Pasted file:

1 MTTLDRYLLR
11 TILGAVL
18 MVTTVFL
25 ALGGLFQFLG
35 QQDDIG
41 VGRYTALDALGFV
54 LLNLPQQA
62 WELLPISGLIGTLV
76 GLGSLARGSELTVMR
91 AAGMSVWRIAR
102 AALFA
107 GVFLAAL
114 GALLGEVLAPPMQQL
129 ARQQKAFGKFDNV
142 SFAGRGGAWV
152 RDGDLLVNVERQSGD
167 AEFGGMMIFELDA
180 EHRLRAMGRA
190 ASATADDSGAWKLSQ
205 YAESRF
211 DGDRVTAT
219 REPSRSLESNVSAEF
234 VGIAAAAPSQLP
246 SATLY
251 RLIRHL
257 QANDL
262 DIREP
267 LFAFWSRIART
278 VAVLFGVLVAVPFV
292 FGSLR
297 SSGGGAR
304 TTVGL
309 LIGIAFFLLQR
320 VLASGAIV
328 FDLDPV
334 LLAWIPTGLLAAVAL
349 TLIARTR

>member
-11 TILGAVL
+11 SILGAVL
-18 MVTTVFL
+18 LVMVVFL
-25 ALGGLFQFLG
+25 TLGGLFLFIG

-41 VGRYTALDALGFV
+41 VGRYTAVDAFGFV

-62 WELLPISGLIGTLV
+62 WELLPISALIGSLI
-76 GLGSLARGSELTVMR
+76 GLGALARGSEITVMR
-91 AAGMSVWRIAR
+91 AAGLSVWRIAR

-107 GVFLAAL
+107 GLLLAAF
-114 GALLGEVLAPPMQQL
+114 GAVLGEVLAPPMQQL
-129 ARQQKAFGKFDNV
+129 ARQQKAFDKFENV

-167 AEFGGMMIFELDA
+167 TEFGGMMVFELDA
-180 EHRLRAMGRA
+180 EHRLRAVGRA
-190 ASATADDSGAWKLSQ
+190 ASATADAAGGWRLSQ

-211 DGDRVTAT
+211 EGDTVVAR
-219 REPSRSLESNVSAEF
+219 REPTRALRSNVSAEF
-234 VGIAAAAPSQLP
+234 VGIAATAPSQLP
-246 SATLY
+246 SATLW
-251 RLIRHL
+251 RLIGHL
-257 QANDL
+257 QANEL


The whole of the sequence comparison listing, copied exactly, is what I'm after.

1 MTTLDRYLLR
11 TILGAVL
18 MVTTVFL
25 ALGGLFQFLG
35 QQDDIG
41 VGRYTALDALGFV
54 LLNLPQQA
62 WELLPISGLIGTLV
76 GLGSLARGSELTVMR
91 AAGMSVWRIAR
102 AALFA
107 GVFLAAL
114 GALLGEVLAPPMQQL
129 ARQQKAFGKFDNV
142 SFAGRGGAWV
152 RDGDLLVNVERQSGD
167 AEFGGMMIFELDA
180 EHRLRAMGRA
190 ASATADDSGAWKLSQ
205 YAESRF
211 DGDRVTAT
219 REPSRSLESNVSAEF
234 VGIAAAAPSQLP
246 SATLY
251 RLIRHL
257 QANDL
262 DIREP
267 LFAFWSRIART
278 VAVLFGVLVAVPFV
292 FGSLR
297 SSGGGAR
304 TTVGL
309 LIGIAFFLLQR
320 VLASGAIV
328 FDLDPV
334 LLAWIPTGLLAAVAL
349 TLIARTR

>member
-11 TILGAVL
+11 SILGAVL
-18 MVTTVFL
+18 LVMVVFL
-25 ALGGLFQFLG
+25 TLGGLFLFIG

-41 VGRYTALDALGFV
+41 VGRYTAVDAFGFV

-62 WELLPISGLIGTLV
+62 WELLPISALIGSLI
-76 GLGSLARGSELTVMR
+76 GLGALARGSEITVMR
-91 AAGMSVWRIAR
+91 AAGLSVWRIAR

-107 GVFLAAL
+107 GLLLAAF
-114 GALLGEVLAPPMQQL
+114 GAVLGEVLAPPMQQL
-129 ARQQKAFGKFDNV
+129 ARQQKAFDKFENV

-167 AEFGGMMIFELDA
+167 TEFGGMMVFELDA
-180 EHRLRAMGRA
+180 EHRLRAVGRA
-190 ASATADDSGAWKLSQ
+190 ASATADAAGGWRLSQ

-211 DGDRVTAT
+211 EGDTVVAR
-219 REPSRSLESNVSAEF
+219 REPTRALRSNVSAEF
-234 VGIAAAAPSQLP
+234 VGIAATAPSQLP
-246 SATLY
+246 SATLW
-251 RLIRHL
+251 RLIGHL
-257 QANDL
+257 QANEL